Wednesday, April 9, 2014
Do you need much more of an intro than that?
Well, of course you're going to get one. The older labelled Glenmorangies (back when they were distributed by Brown Forman) were the amongst the whiskies that really hooked me on single malts, especially the 10 year old and "Sherry Wood". They were simple but flavorful and relatively affordable. Perfect for a starter drug.
I've seen the Sherry Wood selling here and there for amounts a bit too steep for me to chase, but I have lucked into a bottle or two of the 10 for a decent price. This bottle (on the left in the picture above) is from 2005.
In 2007, Moet Hennessey started distributing Glenmorangie (which it had also owned since 2004) and gave the packaging a full makeover. Gone were the old school bottles, tubes, and labels, now replaced by new names, new font, and curvy bottles. The "Sixteen Men of Tain" went from center stage to somewhere off in smaller print. Glenmorangie was now a luxury brand, it couldn't look stogy, it had to dress the part.
But did they change the whisky? It takes considerable effort to "change" a whisky. Thousands of casks are dumped and mixed each year, and a BRAND like Glenmorangie has to be reliable enough in nature for its fans to return for more bottles. But if a BRAND is trying to expand, could the producers tilt the whisky a little sweeter, smoother, or softer?
My memory says that the old Sherry Wood kicks the crap out of its current Lasanta iteration, but that's for a future Taste Off to challenge or confirm. This year, I had in front of me the old 10 year and the new 10 year "Original". I actually like the Original, so this seemed like a win-win for me.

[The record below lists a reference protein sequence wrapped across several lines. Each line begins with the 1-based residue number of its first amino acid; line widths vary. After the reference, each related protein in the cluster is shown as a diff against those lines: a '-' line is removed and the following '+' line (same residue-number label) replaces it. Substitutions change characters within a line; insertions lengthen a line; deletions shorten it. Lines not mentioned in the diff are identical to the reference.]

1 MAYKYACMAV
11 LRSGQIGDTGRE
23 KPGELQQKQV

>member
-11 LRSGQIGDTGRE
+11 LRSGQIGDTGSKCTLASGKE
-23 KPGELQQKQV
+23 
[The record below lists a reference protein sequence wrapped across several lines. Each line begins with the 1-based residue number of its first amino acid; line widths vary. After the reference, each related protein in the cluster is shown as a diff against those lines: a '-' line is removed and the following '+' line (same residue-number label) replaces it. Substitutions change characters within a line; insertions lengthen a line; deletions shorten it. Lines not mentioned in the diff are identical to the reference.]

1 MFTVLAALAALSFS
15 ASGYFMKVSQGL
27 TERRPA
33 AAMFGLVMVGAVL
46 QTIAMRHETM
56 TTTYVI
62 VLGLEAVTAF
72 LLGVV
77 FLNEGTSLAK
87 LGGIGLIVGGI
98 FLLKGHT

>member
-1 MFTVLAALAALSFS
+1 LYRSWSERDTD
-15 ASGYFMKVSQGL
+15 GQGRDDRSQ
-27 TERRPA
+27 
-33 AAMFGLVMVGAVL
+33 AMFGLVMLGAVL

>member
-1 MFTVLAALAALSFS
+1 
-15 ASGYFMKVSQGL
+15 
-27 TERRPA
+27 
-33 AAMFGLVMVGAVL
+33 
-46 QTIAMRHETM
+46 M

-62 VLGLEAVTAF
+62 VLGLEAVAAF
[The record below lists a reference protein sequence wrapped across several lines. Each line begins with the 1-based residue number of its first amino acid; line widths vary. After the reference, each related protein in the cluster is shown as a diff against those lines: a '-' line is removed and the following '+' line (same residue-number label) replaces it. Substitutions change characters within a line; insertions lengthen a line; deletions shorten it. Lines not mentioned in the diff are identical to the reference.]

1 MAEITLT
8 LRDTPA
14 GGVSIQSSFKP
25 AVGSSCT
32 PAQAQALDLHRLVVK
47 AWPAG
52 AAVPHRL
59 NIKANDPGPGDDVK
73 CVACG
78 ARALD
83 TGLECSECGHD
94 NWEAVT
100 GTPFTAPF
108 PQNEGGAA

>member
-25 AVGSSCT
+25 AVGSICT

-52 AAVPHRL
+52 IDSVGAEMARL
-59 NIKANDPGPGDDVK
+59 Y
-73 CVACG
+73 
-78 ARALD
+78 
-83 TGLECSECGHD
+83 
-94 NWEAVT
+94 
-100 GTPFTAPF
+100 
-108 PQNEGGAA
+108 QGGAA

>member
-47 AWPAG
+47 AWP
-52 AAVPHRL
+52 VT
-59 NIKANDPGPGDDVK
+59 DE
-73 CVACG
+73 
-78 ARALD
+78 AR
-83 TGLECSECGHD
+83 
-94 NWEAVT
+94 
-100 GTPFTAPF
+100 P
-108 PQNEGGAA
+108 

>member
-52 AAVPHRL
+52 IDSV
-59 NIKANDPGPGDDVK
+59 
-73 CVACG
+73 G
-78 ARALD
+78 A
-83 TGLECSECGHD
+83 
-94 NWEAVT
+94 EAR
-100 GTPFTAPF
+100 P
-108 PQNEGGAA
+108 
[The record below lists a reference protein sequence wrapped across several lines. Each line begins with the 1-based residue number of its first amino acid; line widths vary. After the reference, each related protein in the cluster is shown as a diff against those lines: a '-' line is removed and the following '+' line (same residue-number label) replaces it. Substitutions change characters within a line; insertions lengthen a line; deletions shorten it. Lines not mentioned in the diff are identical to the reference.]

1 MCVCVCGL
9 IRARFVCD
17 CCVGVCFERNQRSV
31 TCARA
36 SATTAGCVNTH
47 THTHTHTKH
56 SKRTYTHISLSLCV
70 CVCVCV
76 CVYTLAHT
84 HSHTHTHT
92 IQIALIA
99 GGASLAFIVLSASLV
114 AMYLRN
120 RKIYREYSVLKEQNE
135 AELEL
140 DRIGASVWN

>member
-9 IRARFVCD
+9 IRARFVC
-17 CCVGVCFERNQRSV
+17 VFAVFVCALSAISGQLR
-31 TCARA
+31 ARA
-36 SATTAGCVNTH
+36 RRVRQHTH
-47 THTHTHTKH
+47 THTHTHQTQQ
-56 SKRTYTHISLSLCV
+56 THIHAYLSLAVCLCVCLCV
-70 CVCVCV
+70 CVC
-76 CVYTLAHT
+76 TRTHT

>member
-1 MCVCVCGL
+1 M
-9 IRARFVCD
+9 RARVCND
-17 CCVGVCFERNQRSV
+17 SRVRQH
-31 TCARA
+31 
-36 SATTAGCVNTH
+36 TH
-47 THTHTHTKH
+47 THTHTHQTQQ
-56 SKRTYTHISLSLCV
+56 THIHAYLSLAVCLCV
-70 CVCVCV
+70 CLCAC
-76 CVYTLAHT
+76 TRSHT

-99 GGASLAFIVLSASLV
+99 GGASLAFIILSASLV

Here's were things take a little bit of a turn. This was a different bottle of Original than the one from my 2012 review and it's different than the one sampled by MAO in his review. In fact, this one was an L7, as in from 2007. When I first planned this review, I had intended to compare the oldie with something absolutely current. I was pissed that I didn't look at the bottle code before buying (I'm a nerd like that), but then I realized that now I could actually compare Glenmorangies at the point of switchover from old to new, in 2007.
THE GLENMORANGIES TEN
Ownership: Louis Vuitton Moet-Hennessy (accents and umlauts not included)
Age: minimum 10 years
Maturation: first fill and refill ex-Bourbon American oak casks
Region: Highlands (Northern)
Alcohol by Volume: 43%
Older Label (2005, L5 237)
The color is light gold. When I first opened the bottle, scents of melon and tangerine poured forth after being closed up for eight and half lonely years. But now, with the whisky in the glass and a little bit of breathing time, the nose holds more peaches, toasted barley, and lemon-scented soap. It also vacillates between jasmine, grape drink, and mild cheese. Gradually citronella and cotton candy come forth. Give it more air, then vanilla and cucumber notes develop. The palate starts with lemon peel tartness and cocoa (or perhaps brown butter to some). Lots of barley, then peach, and orange pulp. The tartness progresses to tanginess. The barley note grows with time and continues on into the finish. It's joined by lemons and talcum powder. It's of decent length, the citrus staying the longest.